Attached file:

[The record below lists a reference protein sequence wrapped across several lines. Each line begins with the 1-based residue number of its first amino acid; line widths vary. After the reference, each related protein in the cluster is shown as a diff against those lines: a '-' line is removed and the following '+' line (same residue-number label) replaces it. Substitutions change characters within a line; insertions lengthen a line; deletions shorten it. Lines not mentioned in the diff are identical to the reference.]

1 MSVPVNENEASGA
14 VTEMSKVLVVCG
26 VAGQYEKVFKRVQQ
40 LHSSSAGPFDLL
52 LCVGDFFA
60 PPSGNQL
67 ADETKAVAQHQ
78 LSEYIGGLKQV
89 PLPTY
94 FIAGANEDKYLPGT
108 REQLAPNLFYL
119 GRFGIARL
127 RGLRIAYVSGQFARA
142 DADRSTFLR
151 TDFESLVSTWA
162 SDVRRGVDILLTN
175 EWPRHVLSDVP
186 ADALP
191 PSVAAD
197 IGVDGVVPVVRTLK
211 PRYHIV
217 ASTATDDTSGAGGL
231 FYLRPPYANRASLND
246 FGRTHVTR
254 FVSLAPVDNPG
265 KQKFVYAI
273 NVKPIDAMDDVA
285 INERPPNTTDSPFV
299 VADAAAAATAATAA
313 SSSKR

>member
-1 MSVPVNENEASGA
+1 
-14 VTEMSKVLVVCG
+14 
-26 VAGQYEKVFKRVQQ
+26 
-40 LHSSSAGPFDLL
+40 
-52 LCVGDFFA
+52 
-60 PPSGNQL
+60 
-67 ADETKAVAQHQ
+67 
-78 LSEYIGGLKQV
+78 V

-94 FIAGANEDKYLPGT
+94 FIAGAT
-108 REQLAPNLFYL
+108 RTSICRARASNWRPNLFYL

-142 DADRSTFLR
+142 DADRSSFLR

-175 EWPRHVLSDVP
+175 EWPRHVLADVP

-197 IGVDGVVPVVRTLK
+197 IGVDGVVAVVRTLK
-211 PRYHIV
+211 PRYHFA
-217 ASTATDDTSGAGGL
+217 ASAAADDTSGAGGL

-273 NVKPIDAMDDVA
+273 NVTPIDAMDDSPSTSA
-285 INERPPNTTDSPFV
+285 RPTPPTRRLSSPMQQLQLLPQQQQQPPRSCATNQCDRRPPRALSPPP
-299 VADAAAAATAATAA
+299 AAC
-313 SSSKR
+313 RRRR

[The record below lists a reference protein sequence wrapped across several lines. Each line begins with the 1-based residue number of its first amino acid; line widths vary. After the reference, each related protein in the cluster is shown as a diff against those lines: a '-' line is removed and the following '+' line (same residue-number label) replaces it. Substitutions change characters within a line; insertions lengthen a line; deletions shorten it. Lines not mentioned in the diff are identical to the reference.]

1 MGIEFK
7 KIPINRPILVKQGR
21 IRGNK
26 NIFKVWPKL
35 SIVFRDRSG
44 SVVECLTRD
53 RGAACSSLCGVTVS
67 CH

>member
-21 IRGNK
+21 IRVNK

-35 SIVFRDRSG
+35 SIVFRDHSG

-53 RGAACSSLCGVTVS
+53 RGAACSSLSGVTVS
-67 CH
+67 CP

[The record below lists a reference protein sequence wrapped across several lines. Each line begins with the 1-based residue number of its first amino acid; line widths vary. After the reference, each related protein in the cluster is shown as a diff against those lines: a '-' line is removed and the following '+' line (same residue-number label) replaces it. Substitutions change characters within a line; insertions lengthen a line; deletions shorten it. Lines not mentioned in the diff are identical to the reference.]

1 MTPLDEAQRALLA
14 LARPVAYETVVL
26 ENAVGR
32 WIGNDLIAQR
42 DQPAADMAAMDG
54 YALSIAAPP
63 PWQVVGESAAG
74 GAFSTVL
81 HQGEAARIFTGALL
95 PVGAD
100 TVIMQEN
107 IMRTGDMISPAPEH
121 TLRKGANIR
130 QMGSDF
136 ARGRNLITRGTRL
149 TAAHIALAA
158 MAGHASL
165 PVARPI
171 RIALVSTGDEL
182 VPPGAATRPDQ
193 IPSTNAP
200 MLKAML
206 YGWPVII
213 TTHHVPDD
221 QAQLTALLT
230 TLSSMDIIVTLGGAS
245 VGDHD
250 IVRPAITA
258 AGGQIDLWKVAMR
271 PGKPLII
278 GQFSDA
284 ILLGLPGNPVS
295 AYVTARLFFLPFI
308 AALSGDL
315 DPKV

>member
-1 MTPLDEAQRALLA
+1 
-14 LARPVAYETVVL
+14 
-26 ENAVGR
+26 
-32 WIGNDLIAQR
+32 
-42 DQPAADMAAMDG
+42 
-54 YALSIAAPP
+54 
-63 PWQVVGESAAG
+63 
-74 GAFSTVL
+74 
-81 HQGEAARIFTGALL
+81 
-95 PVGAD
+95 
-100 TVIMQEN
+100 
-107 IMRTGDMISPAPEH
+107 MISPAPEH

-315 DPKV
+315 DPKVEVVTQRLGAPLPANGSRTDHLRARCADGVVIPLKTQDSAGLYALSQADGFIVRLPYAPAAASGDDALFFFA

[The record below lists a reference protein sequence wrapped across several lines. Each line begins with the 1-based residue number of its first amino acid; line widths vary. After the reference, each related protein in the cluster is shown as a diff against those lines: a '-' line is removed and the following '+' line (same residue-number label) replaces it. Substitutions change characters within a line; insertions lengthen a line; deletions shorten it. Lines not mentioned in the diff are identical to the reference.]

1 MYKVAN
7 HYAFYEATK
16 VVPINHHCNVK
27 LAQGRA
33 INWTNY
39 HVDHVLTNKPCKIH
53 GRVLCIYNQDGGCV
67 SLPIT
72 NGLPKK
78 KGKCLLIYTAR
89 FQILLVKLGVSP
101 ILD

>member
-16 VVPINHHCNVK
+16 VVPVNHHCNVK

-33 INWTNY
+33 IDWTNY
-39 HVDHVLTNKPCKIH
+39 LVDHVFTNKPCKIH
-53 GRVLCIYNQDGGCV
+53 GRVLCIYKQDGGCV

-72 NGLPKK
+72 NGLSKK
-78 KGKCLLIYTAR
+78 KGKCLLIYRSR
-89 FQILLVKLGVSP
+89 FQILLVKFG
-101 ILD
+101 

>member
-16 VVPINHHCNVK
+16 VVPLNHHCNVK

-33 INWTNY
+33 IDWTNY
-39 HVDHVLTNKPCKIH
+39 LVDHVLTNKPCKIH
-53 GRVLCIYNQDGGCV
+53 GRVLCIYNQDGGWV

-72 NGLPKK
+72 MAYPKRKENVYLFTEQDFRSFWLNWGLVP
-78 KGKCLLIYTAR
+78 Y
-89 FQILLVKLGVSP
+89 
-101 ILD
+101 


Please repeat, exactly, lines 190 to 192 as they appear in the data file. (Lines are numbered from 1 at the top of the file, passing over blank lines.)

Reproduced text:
+53 GRVLCIYNQDGGWV

-72 NGLPKK
+72 MAYPKRKENVYLFTEQDFRSFWLNWGLVP